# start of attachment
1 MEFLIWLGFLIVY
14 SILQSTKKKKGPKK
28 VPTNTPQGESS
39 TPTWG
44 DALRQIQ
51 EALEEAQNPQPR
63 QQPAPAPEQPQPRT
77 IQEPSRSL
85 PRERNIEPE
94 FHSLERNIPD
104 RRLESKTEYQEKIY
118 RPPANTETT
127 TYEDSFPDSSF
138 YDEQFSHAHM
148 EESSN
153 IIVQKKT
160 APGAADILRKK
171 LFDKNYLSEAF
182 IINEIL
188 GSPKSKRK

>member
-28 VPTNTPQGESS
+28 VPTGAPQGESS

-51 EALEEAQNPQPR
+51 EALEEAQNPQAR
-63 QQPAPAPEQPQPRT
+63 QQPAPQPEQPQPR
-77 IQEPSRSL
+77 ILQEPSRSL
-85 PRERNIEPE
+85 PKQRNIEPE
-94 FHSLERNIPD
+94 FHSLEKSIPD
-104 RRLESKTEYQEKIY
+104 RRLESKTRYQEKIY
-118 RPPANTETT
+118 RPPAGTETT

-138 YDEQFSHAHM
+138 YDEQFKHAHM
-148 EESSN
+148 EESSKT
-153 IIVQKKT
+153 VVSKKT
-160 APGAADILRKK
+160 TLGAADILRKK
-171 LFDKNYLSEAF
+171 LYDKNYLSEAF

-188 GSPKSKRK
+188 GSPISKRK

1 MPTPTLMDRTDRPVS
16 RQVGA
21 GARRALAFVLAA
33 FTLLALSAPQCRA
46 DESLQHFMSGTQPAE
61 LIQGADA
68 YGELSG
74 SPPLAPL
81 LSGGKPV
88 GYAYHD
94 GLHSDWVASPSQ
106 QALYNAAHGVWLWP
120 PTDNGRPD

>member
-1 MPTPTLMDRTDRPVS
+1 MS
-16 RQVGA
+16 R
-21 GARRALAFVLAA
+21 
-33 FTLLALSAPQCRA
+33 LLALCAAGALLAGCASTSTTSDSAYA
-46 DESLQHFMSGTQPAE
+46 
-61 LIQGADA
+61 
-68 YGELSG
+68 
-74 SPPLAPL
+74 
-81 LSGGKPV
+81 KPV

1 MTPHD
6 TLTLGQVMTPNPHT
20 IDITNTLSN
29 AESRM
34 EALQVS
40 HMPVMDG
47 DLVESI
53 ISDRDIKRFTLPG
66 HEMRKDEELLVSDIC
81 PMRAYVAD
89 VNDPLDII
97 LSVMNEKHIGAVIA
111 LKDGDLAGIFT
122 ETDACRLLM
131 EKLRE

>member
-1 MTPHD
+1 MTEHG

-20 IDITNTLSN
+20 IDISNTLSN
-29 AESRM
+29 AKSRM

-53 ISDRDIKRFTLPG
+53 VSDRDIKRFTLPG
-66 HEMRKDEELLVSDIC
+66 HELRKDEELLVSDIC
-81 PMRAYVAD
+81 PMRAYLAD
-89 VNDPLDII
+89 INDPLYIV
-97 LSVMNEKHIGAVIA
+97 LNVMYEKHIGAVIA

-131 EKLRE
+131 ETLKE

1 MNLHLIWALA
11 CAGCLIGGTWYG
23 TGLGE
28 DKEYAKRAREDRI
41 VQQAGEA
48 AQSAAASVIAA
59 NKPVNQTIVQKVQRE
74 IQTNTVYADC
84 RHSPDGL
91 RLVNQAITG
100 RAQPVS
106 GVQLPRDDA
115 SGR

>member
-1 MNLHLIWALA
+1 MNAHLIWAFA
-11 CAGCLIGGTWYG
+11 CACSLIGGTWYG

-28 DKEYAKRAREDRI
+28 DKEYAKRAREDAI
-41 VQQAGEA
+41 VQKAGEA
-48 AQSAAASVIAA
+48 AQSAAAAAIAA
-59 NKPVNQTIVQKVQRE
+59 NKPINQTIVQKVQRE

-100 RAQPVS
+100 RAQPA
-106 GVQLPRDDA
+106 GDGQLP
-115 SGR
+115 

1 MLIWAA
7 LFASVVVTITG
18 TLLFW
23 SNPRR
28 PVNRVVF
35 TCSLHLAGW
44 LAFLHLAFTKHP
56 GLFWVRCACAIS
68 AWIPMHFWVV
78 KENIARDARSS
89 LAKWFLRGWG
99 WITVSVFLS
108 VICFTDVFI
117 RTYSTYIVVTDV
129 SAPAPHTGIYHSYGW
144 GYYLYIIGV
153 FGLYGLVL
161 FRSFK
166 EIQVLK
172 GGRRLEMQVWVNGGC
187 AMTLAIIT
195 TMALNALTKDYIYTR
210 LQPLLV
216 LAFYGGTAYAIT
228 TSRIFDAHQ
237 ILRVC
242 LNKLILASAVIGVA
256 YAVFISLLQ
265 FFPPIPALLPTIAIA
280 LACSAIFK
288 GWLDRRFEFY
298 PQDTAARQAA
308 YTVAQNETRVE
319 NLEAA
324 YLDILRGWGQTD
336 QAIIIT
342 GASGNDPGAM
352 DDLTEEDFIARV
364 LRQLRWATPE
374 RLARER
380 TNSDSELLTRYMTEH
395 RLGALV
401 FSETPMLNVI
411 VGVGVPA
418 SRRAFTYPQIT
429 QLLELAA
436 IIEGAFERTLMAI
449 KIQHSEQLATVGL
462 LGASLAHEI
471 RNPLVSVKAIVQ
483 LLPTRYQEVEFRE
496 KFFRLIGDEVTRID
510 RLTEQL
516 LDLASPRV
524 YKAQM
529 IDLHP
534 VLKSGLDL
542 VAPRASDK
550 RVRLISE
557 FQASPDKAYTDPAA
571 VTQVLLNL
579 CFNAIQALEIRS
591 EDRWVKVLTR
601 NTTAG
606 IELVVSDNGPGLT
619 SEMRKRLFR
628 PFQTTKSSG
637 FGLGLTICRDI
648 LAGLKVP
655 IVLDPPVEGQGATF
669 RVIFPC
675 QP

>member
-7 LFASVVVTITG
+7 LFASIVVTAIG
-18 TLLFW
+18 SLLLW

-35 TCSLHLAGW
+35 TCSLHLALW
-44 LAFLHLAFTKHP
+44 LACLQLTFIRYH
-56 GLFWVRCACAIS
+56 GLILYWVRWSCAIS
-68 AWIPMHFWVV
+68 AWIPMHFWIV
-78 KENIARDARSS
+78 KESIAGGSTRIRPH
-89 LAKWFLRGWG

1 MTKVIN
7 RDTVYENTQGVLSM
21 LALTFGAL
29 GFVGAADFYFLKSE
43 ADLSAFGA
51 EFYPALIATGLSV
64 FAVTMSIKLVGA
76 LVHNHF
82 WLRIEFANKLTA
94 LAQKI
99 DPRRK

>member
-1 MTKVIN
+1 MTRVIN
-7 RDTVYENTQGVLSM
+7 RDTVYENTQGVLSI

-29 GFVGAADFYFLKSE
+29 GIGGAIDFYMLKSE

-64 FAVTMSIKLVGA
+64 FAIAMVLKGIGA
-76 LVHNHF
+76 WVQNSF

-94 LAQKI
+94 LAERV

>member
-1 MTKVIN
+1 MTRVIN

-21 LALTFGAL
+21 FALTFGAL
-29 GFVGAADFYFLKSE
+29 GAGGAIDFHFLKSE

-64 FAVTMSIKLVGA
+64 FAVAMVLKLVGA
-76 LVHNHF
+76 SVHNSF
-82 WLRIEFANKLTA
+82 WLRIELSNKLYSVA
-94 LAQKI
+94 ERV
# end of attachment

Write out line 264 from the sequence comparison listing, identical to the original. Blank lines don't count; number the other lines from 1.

+21 FALTFGAL